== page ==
Hayward, CA, United States
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An example separation system includes a stack of membrane plate assemblies. An example membrane plate assembly may include membranes bonded to opposite sides of a spacer plate. The spacer plate may include a first opening in fluid communication with a region between the membranes, and a second opening in fluid communication with a region between membrane plate assemblies. Adjacent membrane plate assemblies in the stack may have alternating orientations such that bonding areas for adjacent membranes in the stack may be staggered. Accordingly, two isolated flows may be provided which may be orthogonal from one another.


An example water purification system includes a forward osmosis module, a reverse osmosis module, a pump powered by an electric motor, and a pressure sensor. The forward osmosis module may receive a feed stream and a draw stream, and may produce an intermediate product stream. The intermediate product stream may be pressurized by a pump and provided to the reverse osmosis module. The reverse osmosis module may generate a product stream and return the draw stream to the forward osmosis module. The pressure sensor may monitor the pressure of the intermediate product stream, and the pressure may be used to determine the speed of the electric motor.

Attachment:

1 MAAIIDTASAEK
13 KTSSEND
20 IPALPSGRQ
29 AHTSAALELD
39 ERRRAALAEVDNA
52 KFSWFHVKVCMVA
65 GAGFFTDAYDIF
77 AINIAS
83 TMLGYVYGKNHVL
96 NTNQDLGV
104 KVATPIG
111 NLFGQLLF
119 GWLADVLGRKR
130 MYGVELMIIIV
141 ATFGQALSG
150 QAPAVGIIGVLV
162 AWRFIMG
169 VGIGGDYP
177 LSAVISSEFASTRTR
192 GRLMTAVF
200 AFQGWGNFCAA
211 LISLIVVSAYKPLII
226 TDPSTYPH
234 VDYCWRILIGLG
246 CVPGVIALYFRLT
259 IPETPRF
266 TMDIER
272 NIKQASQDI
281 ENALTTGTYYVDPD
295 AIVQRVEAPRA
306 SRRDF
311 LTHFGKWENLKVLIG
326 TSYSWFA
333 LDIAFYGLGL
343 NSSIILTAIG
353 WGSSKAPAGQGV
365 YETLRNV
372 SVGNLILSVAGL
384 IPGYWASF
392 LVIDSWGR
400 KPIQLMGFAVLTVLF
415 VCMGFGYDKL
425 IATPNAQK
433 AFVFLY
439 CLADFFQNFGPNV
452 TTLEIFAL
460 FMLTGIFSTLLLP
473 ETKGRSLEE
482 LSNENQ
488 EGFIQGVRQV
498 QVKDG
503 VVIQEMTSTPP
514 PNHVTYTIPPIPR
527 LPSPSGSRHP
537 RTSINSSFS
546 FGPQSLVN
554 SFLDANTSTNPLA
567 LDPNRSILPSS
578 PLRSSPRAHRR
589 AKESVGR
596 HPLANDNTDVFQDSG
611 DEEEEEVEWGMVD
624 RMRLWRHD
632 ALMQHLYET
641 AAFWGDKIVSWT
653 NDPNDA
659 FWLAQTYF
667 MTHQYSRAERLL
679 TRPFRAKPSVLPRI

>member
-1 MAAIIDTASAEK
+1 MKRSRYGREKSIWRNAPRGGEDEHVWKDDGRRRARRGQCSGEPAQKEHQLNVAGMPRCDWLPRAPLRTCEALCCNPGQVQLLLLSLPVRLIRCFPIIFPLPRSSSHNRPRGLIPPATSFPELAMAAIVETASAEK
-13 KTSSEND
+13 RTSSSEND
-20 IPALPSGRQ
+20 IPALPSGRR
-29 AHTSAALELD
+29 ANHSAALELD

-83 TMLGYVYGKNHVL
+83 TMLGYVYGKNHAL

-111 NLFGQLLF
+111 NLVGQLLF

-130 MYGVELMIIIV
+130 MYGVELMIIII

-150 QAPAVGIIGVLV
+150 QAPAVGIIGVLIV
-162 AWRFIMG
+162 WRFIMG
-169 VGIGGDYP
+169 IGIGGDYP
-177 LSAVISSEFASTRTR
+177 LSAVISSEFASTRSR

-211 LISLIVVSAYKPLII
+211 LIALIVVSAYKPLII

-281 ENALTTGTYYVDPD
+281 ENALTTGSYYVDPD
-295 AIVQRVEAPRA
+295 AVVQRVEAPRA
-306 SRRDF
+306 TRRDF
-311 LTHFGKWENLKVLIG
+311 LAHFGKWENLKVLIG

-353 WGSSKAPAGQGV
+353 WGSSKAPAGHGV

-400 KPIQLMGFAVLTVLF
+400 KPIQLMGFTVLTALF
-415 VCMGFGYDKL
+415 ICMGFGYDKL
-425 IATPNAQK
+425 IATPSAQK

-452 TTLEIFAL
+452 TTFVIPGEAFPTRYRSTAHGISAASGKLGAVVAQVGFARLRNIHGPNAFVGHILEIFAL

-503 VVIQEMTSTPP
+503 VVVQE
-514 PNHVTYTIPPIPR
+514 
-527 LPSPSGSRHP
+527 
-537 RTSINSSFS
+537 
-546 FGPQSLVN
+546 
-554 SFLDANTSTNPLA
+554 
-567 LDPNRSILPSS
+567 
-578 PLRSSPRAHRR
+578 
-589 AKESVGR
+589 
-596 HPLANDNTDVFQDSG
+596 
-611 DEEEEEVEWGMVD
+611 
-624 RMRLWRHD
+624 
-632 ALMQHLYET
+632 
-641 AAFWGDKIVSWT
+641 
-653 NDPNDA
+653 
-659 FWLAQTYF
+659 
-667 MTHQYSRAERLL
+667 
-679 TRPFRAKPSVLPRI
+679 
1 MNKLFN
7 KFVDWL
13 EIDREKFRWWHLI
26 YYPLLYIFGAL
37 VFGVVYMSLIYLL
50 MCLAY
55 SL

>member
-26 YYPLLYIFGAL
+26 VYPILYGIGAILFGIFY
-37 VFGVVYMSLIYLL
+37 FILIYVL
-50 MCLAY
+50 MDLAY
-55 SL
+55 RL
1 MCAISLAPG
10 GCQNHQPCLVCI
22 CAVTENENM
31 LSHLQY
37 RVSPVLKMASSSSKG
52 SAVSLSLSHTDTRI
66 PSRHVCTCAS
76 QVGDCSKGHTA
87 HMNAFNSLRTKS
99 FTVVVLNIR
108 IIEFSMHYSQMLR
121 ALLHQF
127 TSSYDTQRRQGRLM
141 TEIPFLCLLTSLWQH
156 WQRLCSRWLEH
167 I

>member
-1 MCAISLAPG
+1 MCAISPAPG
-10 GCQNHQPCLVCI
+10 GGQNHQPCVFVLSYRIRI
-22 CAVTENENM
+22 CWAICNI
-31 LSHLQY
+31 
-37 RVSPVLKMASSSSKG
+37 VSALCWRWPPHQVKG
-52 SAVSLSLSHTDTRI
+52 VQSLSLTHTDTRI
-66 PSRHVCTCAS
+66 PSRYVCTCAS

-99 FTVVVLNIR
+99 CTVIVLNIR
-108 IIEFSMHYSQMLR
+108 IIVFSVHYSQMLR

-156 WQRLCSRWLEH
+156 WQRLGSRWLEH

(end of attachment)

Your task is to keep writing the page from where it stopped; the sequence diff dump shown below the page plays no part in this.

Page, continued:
Grant
Agency: NSF | Branch: Standard Grant | Program: | Phase: | Award Amount: 149.88K | Year: 2013

This Small Business Innovation Research Phase I project is focused on the development of carbon nanotube ultrafiltration (CNT-UF) membranes with high flux and uniform pore size. Carbon nanotubes are known to enhance flux in membranes for water and gas applications. Initial studies have shown that we can produce membranes with higher flux and better selectivity than commercial UF membranes. It is anticipated that the CNT-UF membranes developed in this project will have significantly higher flux than current commercial membranes, achieve good natural organic matter rejection, and have excellent chemical resistance. This project enables fabrication and optimization of high performance CNT-UF membranes.

The broader impact/commercial potential of this project is that carbon nanotube ultrafiltration membranes with higher flux and improved rejection will result in energy and cost savings in a broad set of applications. Applications include but are not limited to treatment of surface water for potable water production, pretreatment for seawater desalination using reverse osmosis, municipal and industrial wastewater reclamation and a variety of other industrial processes. More efficient desalination, water reclamation, and reuse will reduce water scarcity. Improved ultrafiltration technology will reduce strain on water resources and aid in securing a supply of fresh drinking water worldwide.


Grant
Agency: Department of Energy | Branch: | Program: SBIR | Phase: Phase I | Award Amount: 149.66K | Year: 2013